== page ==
We've been given a project: a Direct Mail package upon which our mysterious wonders to perform and obviously, I'm stumped and blogging instead. The thing is, I don't much like direct mail solicitations. I always read them, get attracted to the offers, and never follow them up. I usually forget all about them and by the time I come across the envelope/letter once more, the offer has expired. So it's
What does one do at this point?
Sadder news is that I have finally reached the latest post in Questionable Content. When I first saw the site it was featuring strip number 500-odd. So I had a nice old time reading through the archives, seeing how the story worked out. Now that I've gone right through the archives I'm reduced to reading the one strip a day.
A Midsummer Night's Dream was quite good, actually. Very impressive. They spoke in Bengali, Tamil, Sinhala, Malayalam, English, Hindi and Marathi and since I knew the storyline following it was not a problem for me. Also, with the Tamil and Malayalam, since I was comfortable with the sound of them, I could occasionally recongise the odd word, which helped. With Hindi and even Marathi I knew where I was. With the Bengali though I was frequently at sea, since it was all poetic stuff! They had created an apron stage of sorts, complete with balcony, and the backdrop was a bamboo scaffolding covered with white chartpaper. The paper was torn through when the fairies entered, or when the lovers tore their way through the forest. Very imaginative. There were ropes hanging around and all the performers spent much of their time hanging from them. You could definitely see how Peter Brook's version had influenced Supple. I was particularly impressed by Oberon and Titania, not to mention Joy Fernandes as a spectacularly scatalogical Bottom. I mention Fernandes by name because he was really good on Saturday night, and it was only after the show that Supple announced that F had lost his father that morning and would be flying back home to Bombay for the funeral the next day. (He did, and came back in a few hours for Sunday night's show).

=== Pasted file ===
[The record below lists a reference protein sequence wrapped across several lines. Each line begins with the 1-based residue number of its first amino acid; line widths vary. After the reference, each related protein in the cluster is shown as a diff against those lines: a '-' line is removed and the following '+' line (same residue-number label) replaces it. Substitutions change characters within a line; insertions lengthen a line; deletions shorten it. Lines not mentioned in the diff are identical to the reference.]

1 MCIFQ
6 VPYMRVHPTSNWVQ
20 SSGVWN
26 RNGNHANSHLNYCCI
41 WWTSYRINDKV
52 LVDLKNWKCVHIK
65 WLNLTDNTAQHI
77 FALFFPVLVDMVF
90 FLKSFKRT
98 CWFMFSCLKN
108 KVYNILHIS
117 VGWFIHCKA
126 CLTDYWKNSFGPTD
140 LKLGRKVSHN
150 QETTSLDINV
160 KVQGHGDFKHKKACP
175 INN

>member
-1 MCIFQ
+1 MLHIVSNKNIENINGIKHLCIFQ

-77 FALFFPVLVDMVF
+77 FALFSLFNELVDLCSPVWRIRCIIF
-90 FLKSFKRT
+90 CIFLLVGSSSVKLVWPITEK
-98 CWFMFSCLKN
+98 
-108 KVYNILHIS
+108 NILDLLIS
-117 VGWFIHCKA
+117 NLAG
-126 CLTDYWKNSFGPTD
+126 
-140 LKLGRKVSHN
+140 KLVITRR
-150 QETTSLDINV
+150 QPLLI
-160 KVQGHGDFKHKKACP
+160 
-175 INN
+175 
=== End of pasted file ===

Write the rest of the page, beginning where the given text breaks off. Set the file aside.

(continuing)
The open-air performance was well-scripted, well-rehearsed and very magical. The music in particular deserves special mention. It was simply superb. But also, as a friend of mine remarked, it was put together by money. So it was. After the privations of Goa, this was particularly painful, and made me wish there was some way we could apply for funding ourselves, someplace. It wasn't really sour grapes that prompted that remark, but wistfulness. Supple took his pick of Indian and Sri Lankan actors and it showed, but he also had the money to build the play he wanted. Ok, I admit he may have wanted more that I don't know of, but what he got was mighty impressive all the same.
I miss acting.
Yesterday (Sunday) we had the house-warming (or 'house-warning' as I apparently called it in my sms invites to all my friends -- I blame T9 for that one). A lot of people came over and it was fun, seeing them together after so long. Sonali and Akhilesh-who-is-usually-introduced-to-her-friends-as-Husband came early, since they had a dinner invitation afterwards. So we had the chance to have a nice, long chat before the rest of the horde arrived. The good thing about having the house-warming yesterday was that the rest of the flat finally got sorted out at last. There are some cartons still to be unpacked but they'll keep, seeing how they mainly have books. Right now the place look pretty livable and V and I were admiring it last night after everybody had gone home. It may not be much but what it is was made by us. And nicest of all, the flat's realising the potential I sensed the first time I saw it (in total darkness late in the evening). It's cosy and it feels like a happy place that wants children in it.